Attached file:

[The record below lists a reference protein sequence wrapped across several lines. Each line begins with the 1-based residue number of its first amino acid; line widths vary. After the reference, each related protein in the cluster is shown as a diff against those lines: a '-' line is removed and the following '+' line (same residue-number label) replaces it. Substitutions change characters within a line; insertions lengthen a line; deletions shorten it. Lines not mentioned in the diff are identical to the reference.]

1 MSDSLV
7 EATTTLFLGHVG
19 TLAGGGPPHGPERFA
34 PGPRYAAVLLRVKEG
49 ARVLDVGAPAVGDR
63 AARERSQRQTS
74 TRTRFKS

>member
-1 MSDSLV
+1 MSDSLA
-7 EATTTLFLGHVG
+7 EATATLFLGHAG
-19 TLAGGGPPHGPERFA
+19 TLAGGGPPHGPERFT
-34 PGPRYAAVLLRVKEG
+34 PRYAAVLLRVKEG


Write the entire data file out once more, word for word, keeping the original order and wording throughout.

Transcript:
[The record below lists a reference protein sequence wrapped across several lines. Each line begins with the 1-based residue number of its first amino acid; line widths vary. After the reference, each related protein in the cluster is shown as a diff against those lines: a '-' line is removed and the following '+' line (same residue-number label) replaces it. Substitutions change characters within a line; insertions lengthen a line; deletions shorten it. Lines not mentioned in the diff are identical to the reference.]

1 MSDSLV
7 EATTTLFLGHVG
19 TLAGGGPPHGPERFA
34 PGPRYAAVLLRVKEG
49 ARVLDVGAPAVGDR
63 AARERSQRQTS
74 TRTRFKS

>member
-1 MSDSLV
+1 MSDSLA
-7 EATTTLFLGHVG
+7 EATATLFLGHAG
-19 TLAGGGPPHGPERFA
+19 TLAGGGPPHGPERFT
-34 PGPRYAAVLLRVKEG
+34 PRYAAVLLRVKEG